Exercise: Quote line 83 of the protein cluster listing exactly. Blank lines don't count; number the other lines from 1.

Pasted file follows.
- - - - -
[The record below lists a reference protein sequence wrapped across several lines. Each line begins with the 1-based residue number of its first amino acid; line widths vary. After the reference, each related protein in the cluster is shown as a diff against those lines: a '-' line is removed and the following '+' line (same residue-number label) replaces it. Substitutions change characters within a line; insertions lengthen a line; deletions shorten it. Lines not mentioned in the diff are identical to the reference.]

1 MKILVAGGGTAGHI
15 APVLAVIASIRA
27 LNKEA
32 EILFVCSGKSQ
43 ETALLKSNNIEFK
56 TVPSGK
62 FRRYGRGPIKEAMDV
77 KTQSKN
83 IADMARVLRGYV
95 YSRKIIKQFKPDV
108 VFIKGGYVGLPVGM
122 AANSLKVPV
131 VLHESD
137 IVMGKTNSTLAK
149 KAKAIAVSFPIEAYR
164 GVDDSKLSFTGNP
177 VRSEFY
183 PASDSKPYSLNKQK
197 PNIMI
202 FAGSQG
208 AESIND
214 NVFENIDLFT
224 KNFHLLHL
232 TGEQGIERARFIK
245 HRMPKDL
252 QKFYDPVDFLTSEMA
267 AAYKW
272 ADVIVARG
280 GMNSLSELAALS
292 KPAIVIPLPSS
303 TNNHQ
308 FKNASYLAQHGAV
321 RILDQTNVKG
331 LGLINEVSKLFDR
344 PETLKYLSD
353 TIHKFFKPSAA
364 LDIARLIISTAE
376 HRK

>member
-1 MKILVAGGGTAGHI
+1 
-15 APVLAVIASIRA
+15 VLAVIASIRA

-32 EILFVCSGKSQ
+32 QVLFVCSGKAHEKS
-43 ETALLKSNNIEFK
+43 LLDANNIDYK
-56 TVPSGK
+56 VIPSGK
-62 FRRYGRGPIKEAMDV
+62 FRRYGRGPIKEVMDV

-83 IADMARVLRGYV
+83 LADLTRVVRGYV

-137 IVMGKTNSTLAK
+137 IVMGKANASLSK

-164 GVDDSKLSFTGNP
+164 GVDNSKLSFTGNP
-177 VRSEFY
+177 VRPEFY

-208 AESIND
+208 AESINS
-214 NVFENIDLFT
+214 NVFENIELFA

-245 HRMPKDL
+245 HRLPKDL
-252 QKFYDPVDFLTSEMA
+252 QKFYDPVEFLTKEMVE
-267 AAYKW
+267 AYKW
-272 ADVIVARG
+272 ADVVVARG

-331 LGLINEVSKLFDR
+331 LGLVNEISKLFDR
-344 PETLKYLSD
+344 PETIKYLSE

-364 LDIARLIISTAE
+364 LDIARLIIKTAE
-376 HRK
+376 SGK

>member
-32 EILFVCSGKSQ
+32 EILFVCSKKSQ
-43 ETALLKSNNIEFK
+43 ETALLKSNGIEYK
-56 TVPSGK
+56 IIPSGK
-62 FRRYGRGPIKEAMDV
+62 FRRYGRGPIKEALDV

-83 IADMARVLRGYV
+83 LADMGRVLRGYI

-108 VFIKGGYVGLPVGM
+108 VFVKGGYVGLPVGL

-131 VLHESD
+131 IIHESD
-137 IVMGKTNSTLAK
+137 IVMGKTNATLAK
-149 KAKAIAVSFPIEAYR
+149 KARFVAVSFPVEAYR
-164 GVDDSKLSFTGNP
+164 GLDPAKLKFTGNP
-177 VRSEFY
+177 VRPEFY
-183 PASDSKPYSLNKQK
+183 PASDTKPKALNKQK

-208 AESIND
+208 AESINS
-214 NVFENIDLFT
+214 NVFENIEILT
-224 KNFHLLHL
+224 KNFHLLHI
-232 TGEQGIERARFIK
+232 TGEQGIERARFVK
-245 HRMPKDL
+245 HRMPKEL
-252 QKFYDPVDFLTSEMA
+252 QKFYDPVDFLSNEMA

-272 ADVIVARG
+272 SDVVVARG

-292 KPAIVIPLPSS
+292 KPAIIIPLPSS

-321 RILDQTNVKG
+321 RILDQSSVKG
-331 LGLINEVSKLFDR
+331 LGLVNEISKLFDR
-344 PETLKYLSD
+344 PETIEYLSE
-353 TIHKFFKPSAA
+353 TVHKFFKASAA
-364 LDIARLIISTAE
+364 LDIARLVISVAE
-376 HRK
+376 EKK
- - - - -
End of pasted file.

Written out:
+32 EILFVCSKKSQ